Judith Wallerstein

(Not about language.)

In the NYT on the 21st, “Judith S. Wallerstein, Psychologist Who Analyzed Divorce, Dies at 90” by Denise Grady, beginning:

Judith S. Wallerstein, a psychologist who touched off a national debate about the consequences of divorce by reporting that it hurt children more than previously thought, with the pain continuing well into adulthood, died on Monday in Piedmont, Calif.

Judy was an acquaintance of mine, as is her husband Bob (Robert Wallerstein, former chair of psychiatry at UCSF), who survives her. We became friends through the Center for Advanced Study in the Behavioral Sciences, where Judy was a fellow in 1980 and Bob and I were fellows in 1981-82. The couple put in a stealth appearance in this blog in a posting on Janet Malcolm:

I’ve long been an admirer of Janet Malcolm’s writing. And got to spend an evening talking with her, nearly 30 years ago — at dinner at the house of some mutual friends in Marin [that would be Judy and Bob], just after the publication of her Psychoanalysis: The Impossible Profession (1981), which is both informative and funny, and while she was working on In the Freud Archives (1984), which led her into a decade of legal wrangling with Jeffrey Moussaieff Masson.

From Grady’s obit:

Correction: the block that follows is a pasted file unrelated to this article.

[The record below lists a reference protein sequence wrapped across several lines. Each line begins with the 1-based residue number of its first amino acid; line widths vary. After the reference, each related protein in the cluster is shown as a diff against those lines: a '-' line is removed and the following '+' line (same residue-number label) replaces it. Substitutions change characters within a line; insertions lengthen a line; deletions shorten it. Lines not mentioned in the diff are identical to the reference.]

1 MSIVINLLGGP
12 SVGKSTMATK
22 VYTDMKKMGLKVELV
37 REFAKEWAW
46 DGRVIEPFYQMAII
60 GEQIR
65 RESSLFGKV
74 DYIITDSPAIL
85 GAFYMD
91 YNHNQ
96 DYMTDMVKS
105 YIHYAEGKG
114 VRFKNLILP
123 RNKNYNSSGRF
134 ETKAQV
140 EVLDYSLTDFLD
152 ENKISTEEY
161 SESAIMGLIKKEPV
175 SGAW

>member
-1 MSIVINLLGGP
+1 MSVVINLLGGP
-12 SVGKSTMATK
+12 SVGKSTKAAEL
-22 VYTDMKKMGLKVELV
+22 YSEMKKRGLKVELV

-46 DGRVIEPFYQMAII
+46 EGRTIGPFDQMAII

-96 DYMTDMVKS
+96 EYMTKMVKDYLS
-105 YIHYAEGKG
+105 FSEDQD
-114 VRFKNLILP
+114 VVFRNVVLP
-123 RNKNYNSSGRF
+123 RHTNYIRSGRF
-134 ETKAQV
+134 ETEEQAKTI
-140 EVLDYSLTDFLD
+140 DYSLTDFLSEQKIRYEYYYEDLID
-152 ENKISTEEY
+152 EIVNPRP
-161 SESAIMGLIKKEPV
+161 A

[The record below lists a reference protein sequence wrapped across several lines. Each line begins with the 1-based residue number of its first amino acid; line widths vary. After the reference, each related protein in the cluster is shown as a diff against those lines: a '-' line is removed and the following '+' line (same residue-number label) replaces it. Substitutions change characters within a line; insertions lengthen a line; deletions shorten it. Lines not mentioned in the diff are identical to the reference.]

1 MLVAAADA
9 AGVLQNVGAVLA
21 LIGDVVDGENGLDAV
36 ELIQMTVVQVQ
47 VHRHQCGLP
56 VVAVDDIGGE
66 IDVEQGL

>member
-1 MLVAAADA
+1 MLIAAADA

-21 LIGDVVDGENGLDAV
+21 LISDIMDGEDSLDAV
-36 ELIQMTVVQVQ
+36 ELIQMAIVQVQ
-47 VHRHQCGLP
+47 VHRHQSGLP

In 1971, Ms. Wallerstein began studying 131 children from 60 divorced families in Marin County, Calif. She followed them for 25 years, conducting intensive interviews every five years.

Not unexpectedly, many of the children were extremely distressed soon after the divorce. But she was surprised to find that the problems often lasted; 10 and 15 years later, half the children were still suffering and, she wrote, had become “worried, underachieving, self-deprecating and sometimes angry young men and women.”

They had a tougher time than most people in forming intimate relationships. Only about 40 percent eventually married, half the rate among the general population. Those who did marry were more likely to divorce than were people who had grown up in families that remained intact.

… Ms. Wallerstein softened her message a bit over the years, writing in her book “Second Chances: Men, Women and Children a Decade After Divorce,” published in 1989, “When people ask if they should stay married for the sake of the children, I have to say, ‘Of course not.’ ”

She went on to say that being exposed to open conflict could be more damaging to children than divorce. Moreover, she wrote, “a divorce undertaken thoughtfully and realistically can teach children how to confront serious life problems with compassion, wisdom and appropriate action.”

Judy taught in the School of Social Welfare at Berkeley from 1966-92 and held visiting faculty positions at a number of other institutions.

She was both sharp and humane, a great person to talk to.


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